The key metric in determining your company’s Best Customer group is Customer Lifetime Value or the Magic Metric. Our data analytics team has, inspired by Peter Fader’s CLV model, created an accurate formula to calculate the Customer Lifetime Value of every customer in your customer base. The customers that fall in the top 20% percentile in CLV, form the Best Customer group. Customer Lifetime Value is the sum total of the predicted revenue that an individual customer will bring to the business. It is a forward-looking, predictive measurement calculated by modeling and projecting how long the customer relationship lasted or will last, number of transactions, and value of the transactions.
How is CLV useful to your brand’s success?
Tells you what exactly each individual customer is worth. Is the customer worth retaining? Is a customer with a similar profile worth acquiring? By knowing the precise value of each customer, the brand can decide whether it is costlier to retain the customer and engage with them or leave them as is. Essentially, the brand will realize that the only group worth retaining and engaging (especially to boost profits) is the Best Customer group.
Segmentation: Perhaps the most useful function of CLV is that it helps in dividing your customers into real, quantifiable, and tangible segments. It helps in distinguishing between the most-valuable customers and the ones that do not meet the threshold.
Customer Equity: CLV (and consequently Best Customer) gives us a new measure of a firm’s value. The sum of all CLVs of present customers determines the Customer Equity in the brand. A term first exclusive to the marketing world, customer equity has emerged as an important determinant in the firm’s total equity because customers are seemingly sticking around longer than they rationally should. (Learn more about Customer Equity and CLV from Peter Fader here.
Why is our CLV Model Superior?
Several CLV models already exist but ours avoids simple mistakes that those models tend to make.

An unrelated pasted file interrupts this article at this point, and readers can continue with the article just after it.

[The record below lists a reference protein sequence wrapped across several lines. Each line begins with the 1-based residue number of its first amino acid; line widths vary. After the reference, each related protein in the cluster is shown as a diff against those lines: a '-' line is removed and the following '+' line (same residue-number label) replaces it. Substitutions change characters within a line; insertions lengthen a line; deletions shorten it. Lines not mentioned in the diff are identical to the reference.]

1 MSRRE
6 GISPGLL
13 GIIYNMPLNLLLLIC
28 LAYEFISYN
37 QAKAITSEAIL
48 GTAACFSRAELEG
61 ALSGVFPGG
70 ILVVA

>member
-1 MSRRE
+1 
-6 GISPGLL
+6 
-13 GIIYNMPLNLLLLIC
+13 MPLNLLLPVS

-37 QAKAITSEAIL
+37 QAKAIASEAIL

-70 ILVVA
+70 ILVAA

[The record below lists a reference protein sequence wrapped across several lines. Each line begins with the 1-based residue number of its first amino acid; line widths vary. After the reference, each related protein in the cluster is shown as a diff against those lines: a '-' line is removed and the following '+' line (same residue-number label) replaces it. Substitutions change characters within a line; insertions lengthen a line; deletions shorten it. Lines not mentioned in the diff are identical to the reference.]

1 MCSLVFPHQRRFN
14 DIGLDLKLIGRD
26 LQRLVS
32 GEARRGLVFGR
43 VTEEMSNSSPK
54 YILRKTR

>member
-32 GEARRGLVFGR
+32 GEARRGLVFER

Status of the Customer: The easiest database is to leverage the data of the ex-customer to build models and predict future customers but just as important is to quantify the uncertainty of the still-active customer; a factor our model takes into account.
Type of Customer: It is quite easy to determine the CLV of a contractual customer relationship but non-contractual businesses are quite complex. Our model differentiates between both types of businesses and focuses on non-contractual, continuous businesses.
Customers are not Normal: Customers do not have a normal distribution with relation to their CLV. As emphasized earlier, the 80:20 Pareto principle applies strongly to our CLV model. The model stresses on the fact that 80% of the revenue is brought in by 20% of the customer base (aka the Best Customers).
Our data analytics team has developed this Magic Metric just for companies like yours to identify your customer base and optimize your marketing or advertising efforts.
In the next blog, we will talk about how you can create a growth model with VRM. Stay tuned!
Rishabh Kishore works with Rajesh's team, and is helping in developing the VRM model. He did Economics and Legal Studies at the University of Wisconsin. When not working, he likes to play frisbee